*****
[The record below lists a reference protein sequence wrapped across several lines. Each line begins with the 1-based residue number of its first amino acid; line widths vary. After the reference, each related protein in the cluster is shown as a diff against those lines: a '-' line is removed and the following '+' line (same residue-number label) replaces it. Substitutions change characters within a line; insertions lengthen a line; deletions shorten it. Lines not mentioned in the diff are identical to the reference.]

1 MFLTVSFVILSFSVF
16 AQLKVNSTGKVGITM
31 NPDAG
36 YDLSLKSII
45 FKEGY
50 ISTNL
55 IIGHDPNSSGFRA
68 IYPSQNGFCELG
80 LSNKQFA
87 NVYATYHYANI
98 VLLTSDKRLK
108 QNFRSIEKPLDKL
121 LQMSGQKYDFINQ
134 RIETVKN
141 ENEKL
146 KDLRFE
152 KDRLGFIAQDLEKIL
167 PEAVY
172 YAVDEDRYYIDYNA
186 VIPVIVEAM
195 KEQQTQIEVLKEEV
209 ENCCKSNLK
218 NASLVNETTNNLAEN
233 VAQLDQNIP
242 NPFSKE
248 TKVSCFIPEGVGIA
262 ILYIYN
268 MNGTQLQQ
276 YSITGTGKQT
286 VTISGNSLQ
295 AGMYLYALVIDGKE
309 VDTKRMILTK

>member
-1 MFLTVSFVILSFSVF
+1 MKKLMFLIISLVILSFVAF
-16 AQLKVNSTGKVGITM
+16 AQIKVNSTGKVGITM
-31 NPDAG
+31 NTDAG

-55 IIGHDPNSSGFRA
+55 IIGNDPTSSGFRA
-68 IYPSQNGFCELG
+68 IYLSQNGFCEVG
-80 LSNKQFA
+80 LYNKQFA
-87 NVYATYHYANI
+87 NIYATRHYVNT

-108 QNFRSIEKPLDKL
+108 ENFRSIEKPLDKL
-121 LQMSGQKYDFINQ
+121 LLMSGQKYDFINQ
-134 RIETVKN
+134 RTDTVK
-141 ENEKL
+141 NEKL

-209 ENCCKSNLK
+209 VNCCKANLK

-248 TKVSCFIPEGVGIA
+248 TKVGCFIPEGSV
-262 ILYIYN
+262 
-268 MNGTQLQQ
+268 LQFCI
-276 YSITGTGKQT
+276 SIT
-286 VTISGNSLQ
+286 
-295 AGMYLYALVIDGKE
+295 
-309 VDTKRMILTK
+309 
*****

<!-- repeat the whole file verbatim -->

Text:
[The record below lists a reference protein sequence wrapped across several lines. Each line begins with the 1-based residue number of its first amino acid; line widths vary. After the reference, each related protein in the cluster is shown as a diff against those lines: a '-' line is removed and the following '+' line (same residue-number label) replaces it. Substitutions change characters within a line; insertions lengthen a line; deletions shorten it. Lines not mentioned in the diff are identical to the reference.]

1 MFLTVSFVILSFSVF
16 AQLKVNSTGKVGITM
31 NPDAG
36 YDLSLKSII
45 FKEGY
50 ISTNL
55 IIGHDPNSSGFRA
68 IYPSQNGFCELG
80 LSNKQFA
87 NVYATYHYANI
98 VLLTSDKRLK
108 QNFRSIEKPLDKL
121 LQMSGQKYDFINQ
134 RIETVKN
141 ENEKL
146 KDLRFE
152 KDRLGFIAQDLEKIL
167 PEAVY
172 YAVDEDRYYIDYNA
186 VIPVIVEAM
195 KEQQTQIEVLKEEV
209 ENCCKSNLK
218 NASLVNETTNNLAEN
233 VAQLDQNIP
242 NPFSKE
248 TKVSCFIPEGVGIA
262 ILYIYN
268 MNGTQLQQ
276 YSITGTGKQT
286 VTISGNSLQ
295 AGMYLYALVIDGKE
309 VDTKRMILTK

>member
-1 MFLTVSFVILSFSVF
+1 MKKLMFLIISLVILSFVAF
-16 AQLKVNSTGKVGITM
+16 AQIKVNSTGKVGITM
-31 NPDAG
+31 NTDAG

-55 IIGHDPNSSGFRA
+55 IIGNDPTSSGFRA
-68 IYPSQNGFCELG
+68 IYLSQNGFCEVG
-80 LSNKQFA
+80 LYNKQFA
-87 NVYATYHYANI
+87 NIYATRHYVNT

-108 QNFRSIEKPLDKL
+108 ENFRSIEKPLDKL
-121 LQMSGQKYDFINQ
+121 LLMSGQKYDFINQ
-134 RIETVKN
+134 RTDTVK
-141 ENEKL
+141 NEKL

-209 ENCCKSNLK
+209 VNCCKANLK

-248 TKVSCFIPEGVGIA
+248 TKVGCFIPEGSV
-262 ILYIYN
+262 
-268 MNGTQLQQ
+268 LQFCI
-276 YSITGTGKQT
+276 SIT
-286 VTISGNSLQ
+286 
-295 AGMYLYALVIDGKE
+295 
-309 VDTKRMILTK
+309 